Tamarindus indica, also known as Indian date or tamarind, is a tree with seed pods traditionally used for fruit juice, chutneys, curries, and desserts in South Asia. But it is also a drought resistant source of livestock fodder, firewood, timber, and bee forage, and its lacy canopy (Figure 9) provides medium shade for other crops. Cover crops like cowpea and horse gram can be grown in its shade for erosion and weed control; so can vegetables like tomatoes that are susceptible to sunscald. Tamarind is a low-maintenance tree with no significant pest or disease problems. It grows in a wide range of soil types and between sea level and 1500 m elevation.
Tamarind timber is strong, termite resistant, and prized for furniture. It is especially useful for making mortars, pestles, axles, and other hardwear implements. The wood is good for both fuelwood and charcoal. Its deep root system and strong wood make it resistant to wind damage.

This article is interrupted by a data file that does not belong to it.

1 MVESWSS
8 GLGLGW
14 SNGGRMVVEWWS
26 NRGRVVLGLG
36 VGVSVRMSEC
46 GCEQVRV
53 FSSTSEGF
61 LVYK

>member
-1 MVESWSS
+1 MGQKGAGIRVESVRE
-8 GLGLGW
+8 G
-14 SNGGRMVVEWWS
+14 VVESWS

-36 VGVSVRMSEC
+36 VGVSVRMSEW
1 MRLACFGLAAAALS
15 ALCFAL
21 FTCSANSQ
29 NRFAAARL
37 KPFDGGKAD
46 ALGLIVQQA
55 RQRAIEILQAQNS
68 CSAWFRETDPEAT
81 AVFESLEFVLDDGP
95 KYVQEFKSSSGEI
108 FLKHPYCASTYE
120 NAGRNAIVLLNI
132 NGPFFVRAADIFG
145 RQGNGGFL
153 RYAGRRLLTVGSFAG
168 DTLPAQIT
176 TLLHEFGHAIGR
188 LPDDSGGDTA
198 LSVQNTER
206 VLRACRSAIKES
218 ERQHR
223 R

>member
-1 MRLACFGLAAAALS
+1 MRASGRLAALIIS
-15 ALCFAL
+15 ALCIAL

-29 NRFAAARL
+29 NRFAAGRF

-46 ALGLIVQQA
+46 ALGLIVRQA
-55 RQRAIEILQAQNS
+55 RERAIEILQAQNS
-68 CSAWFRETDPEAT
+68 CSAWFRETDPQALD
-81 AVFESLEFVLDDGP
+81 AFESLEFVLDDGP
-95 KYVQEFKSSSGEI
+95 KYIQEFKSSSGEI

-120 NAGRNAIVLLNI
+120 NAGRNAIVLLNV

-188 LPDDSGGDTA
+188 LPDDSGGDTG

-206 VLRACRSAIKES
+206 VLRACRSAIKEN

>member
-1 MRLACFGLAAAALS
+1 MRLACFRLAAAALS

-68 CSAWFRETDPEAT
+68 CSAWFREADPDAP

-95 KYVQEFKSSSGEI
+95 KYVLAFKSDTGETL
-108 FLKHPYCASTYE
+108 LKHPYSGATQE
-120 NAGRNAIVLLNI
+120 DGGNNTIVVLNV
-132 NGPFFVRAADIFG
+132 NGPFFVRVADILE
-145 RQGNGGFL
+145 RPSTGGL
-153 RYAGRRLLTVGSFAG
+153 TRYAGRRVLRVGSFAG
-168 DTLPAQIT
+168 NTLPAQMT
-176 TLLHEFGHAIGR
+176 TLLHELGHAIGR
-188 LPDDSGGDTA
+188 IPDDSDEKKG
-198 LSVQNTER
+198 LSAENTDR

The sticky pulp surrounding the seeds contains 30 to 40% sugar with a high vitamin C content. The pulp is mixed with sugar and water for a refreshing juice and is used medicinally to soothe digestion and as a laxative. The leaves and young seed pods can be eaten as a vegetable in soups and stews. Leaves can also be used to make a red dye for woolens.
Propagation is by seed, trial packets of which are available through the ECHO Online Seed Catalog. Seedlings take 6-12 years to mature and bear fruit. Mature trees can live as long as 200 years.